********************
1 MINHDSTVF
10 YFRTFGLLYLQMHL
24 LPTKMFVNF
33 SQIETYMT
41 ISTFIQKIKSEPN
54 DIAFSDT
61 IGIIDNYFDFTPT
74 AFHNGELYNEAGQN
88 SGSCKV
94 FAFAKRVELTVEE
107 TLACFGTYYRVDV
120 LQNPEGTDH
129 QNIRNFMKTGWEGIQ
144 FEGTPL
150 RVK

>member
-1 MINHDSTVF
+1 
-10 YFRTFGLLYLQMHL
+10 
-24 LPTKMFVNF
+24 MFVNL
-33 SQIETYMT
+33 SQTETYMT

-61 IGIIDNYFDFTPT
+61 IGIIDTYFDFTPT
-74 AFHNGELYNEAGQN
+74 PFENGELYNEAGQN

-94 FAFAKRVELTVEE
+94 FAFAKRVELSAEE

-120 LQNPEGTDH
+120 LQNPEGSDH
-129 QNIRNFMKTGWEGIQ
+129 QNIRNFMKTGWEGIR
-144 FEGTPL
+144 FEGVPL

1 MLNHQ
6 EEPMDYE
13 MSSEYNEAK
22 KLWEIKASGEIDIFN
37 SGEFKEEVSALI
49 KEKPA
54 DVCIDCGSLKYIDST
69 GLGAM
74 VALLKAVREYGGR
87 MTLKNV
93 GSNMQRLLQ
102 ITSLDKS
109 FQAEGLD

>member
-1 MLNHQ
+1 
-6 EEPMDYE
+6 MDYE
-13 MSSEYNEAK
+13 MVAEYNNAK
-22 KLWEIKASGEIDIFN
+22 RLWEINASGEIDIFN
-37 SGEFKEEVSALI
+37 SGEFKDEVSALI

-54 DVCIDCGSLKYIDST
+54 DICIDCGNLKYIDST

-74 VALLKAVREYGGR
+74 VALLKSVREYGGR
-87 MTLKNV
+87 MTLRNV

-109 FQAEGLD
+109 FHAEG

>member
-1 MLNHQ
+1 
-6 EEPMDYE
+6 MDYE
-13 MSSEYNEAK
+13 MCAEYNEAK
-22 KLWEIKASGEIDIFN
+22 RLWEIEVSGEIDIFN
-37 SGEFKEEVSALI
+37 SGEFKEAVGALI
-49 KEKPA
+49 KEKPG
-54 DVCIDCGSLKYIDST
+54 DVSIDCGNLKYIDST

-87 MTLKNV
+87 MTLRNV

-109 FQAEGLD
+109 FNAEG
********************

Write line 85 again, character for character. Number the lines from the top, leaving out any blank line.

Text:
+87 MTLRNV